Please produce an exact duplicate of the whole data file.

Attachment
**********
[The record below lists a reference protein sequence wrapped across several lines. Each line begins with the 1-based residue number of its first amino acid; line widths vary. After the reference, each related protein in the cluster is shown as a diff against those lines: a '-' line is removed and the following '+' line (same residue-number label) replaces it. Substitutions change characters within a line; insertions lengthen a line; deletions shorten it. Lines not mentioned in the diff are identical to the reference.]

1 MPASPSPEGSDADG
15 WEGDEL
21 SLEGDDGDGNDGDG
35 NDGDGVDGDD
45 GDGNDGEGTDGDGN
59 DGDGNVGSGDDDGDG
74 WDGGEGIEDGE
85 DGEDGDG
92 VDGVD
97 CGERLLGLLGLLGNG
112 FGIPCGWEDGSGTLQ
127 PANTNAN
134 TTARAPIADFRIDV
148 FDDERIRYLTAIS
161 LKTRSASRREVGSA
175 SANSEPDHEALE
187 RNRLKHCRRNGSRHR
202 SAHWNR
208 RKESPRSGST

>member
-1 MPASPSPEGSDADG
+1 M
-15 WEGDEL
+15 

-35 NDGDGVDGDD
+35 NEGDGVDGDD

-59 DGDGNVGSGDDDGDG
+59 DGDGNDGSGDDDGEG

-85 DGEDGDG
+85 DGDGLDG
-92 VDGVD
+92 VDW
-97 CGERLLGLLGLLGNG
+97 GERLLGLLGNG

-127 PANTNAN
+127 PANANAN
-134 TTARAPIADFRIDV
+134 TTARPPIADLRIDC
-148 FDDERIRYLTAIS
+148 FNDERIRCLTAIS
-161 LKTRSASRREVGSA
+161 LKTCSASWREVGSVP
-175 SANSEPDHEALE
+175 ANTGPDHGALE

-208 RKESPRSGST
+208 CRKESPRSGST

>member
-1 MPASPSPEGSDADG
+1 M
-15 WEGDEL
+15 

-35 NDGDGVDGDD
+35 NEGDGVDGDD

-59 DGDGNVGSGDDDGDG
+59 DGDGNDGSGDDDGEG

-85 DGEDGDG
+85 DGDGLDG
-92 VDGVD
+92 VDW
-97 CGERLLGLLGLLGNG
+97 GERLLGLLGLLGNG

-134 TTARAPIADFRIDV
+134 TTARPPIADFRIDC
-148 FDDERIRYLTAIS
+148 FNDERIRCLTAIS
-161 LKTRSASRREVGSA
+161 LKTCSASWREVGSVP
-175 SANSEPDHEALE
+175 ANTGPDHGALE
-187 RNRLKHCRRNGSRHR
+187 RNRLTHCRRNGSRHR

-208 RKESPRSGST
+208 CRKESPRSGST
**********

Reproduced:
[The record below lists a reference protein sequence wrapped across several lines. Each line begins with the 1-based residue number of its first amino acid; line widths vary. After the reference, each related protein in the cluster is shown as a diff against those lines: a '-' line is removed and the following '+' line (same residue-number label) replaces it. Substitutions change characters within a line; insertions lengthen a line; deletions shorten it. Lines not mentioned in the diff are identical to the reference.]

1 MPASPSPEGSDADG
15 WEGDEL
21 SLEGDDGDGNDGDG
35 NDGDGVDGDD
45 GDGNDGEGTDGDGN
59 DGDGNVGSGDDDGDG
74 WDGGEGIEDGE
85 DGEDGDG
92 VDGVD
97 CGERLLGLLGLLGNG
112 FGIPCGWEDGSGTLQ
127 PANTNAN
134 TTARAPIADFRIDV
148 FDDERIRYLTAIS
161 LKTRSASRREVGSA
175 SANSEPDHEALE
187 RNRLKHCRRNGSRHR
202 SAHWNR
208 RKESPRSGST

>member
-1 MPASPSPEGSDADG
+1 M
-15 WEGDEL
+15 

-35 NDGDGVDGDD
+35 NEGDGVDGDD

-59 DGDGNVGSGDDDGDG
+59 DGDGNDGSGDDDGEG

-85 DGEDGDG
+85 DGDGLDG
-92 VDGVD
+92 VDW
-97 CGERLLGLLGLLGNG
+97 GERLLGLLGNG

-127 PANTNAN
+127 PANANAN
-134 TTARAPIADFRIDV
+134 TTARPPIADLRIDC
-148 FDDERIRYLTAIS
+148 FNDERIRCLTAIS
-161 LKTRSASRREVGSA
+161 LKTCSASWREVGSVP
-175 SANSEPDHEALE
+175 ANTGPDHGALE

-208 RKESPRSGST
+208 CRKESPRSGST

>member
-1 MPASPSPEGSDADG
+1 M
-15 WEGDEL
+15 

-35 NDGDGVDGDD
+35 NEGDGVDGDD

-59 DGDGNVGSGDDDGDG
+59 DGDGNDGSGDDDGEG

-85 DGEDGDG
+85 DGDGLDG
-92 VDGVD
+92 VDW
-97 CGERLLGLLGLLGNG
+97 GERLLGLLGLLGNG

-134 TTARAPIADFRIDV
+134 TTARPPIADFRIDC
-148 FDDERIRYLTAIS
+148 FNDERIRCLTAIS
-161 LKTRSASRREVGSA
+161 LKTCSASWREVGSVP
-175 SANSEPDHEALE
+175 ANTGPDHGALE
-187 RNRLKHCRRNGSRHR
+187 RNRLTHCRRNGSRHR

-208 RKESPRSGST
+208 CRKESPRSGST